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When I travelled to Kyrgyzstan during the break-up of the Soviet Union in 1991, the capital city had a handful of private shops, nowhere to eat and terrible hotels. Today Bishkek is thriving, with a flourishing street and cultural life. After two revolutions, massive street protests and an unsteady political process, Kyrgyzstan is now the only multi-party parliamentary democracy in Central Asia. But it is a democracy under pressure.
Tucked between China and the massive land mass of Central Asia, tiny Kyrgyzstan is at risk of obliteration by the shift of powers in the region. As the US withdraws from Afghanistan, China and Russia are realigning themselves. This July sees the closure of Manas – the massive US air base outside Bishkek from which 1,500 US soldiers have flown in or out daily over the past decade, en route to Afghanistan. Whether American influence will last in the region after that has become the country’s hottest talking point.
Russia has gone on the offensive, insisting that Central Asia falls in line and that Kyrgyzstan signs the Eurasian Economic Community Customs Union, which aims to undercut Nato and the European Union. If it refuses, Moscow will certainly pile on the pressure by calling in its billions of dollars of loans to Kyrgyzstan or throwing out the one million Kyrgyz working in Russia. Meanwhile China is consolidating its grip on the region’s vast oil, gas and mineral resources. The nation’s trade with Central Asia has soared from $1bn in 2002 to $36bn in 2012 and Chinese workers, farmers and contractors have poured in.
Twenty-two years after gaining independence, the former Soviet states of Kyrgyzstan, Kazakhstan, Uzbekistan, Turkmenistan and Tajikistan remain at daggers drawn. There is still no co-operation over shared issues such as water, energy and roads or the resolution of border disputes. Many continue under destructive dictatorial rule, with leaders such as Islam Karimov of Uzbekistan and Nursultan Nazarbayev of Kazakhstan now trying to ensure the succession of their children.
The 5.4 million Kyrgyz have shown unusual courage in maintaining their political freedoms and refusing to put up with corrupt presidents. In April 2005, the “Tulip revolution” led to the overthrow of the mega-rich President Askar Akayev, who had been in power since 1990. Kurmanbek Bakiyev, the next elected president, was ousted in April 2010 after 85 people were killed and 1,000 wounded in Bishkek’s central square by snipers shooting from the roof of the presidency. To outsiders, the country looks like the epitome of instability but, in fact, the seeds of a better political and economic system are being sown.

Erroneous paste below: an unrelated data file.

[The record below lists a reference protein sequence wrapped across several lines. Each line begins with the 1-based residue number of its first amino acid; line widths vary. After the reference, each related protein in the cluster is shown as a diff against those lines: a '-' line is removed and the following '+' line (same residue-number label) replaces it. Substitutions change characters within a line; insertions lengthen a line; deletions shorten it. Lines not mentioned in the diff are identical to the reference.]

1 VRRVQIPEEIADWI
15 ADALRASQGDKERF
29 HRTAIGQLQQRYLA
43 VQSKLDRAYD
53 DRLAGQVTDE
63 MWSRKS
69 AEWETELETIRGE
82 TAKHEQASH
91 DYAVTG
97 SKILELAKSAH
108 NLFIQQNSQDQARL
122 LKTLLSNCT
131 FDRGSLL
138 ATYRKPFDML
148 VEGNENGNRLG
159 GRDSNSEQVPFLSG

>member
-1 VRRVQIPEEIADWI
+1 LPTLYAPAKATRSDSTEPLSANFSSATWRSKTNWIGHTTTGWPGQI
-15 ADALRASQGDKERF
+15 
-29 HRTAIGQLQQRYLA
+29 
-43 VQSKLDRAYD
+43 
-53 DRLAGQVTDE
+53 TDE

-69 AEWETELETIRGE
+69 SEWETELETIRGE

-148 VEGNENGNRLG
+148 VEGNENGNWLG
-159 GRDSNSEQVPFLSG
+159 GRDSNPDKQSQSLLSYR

A key personality behind both movements is a short, energetic woman in black-rimmed glasses. At first sight Roza Otunbayeva, 63, looks like a genial grandmother, but she is probably the toughest – and best-loved – politician in the country. During a day out with her recently, I watched women on the street stop and stare at her, before planting big kisses on her cheeks and letting her hug their children. Crowds formed quickly around her, making her sole bodyguard nervous.
Formerly a professor, Otunbayeva was summoned to work in the Soviet foreign ministry from 1989-91, before twice becoming foreign minister of the newly independent Kyrgyzstan. She opened the Kyrgyz embassy in London, where I first got to know her, and was the first Kyrgyz ambassador to Washington. She soon joined the opposition, blaming Akayev for authoritarianism, corruption and incompetence. “Authoritarian regimes still dominated the post-Soviet space and the presidential system produced family-run enterprises, not democracy, so we had to change the system,’’ she told me.
Otunbayeva put her faith in Bakiyev but quickly concluded that he was even more corrupt than his predecessor. Again, she joined the protesters in Bishkek’s main square. “The events in Ukraine are a painful, carbon-copy reminder of the events of 2010 in the square,’’ she said sadly. She was chosen to become interim president and the first woman to head a Central Asian state.
Otunbayeva pushed through her political agenda in less than two years, despite facing large-scale ethnic riots between Uzbeks and Kyrgyz in the southern city of Osh. She rewrote the constitution, organised a referendum in June 2010 on changing the system and constitution from presidential to parliamentary, and held parliamentary and then presidential elections – all by November 2011.
Such a rapid timetable of political reforms had never been carried out in Central Asia. “In those critical days, nobody helped us from the US or the west,’’ she says with disappointment. “They showed indifference and even apathy towards us, I suppose because we have no oil or gas – or we are too small to matter.’’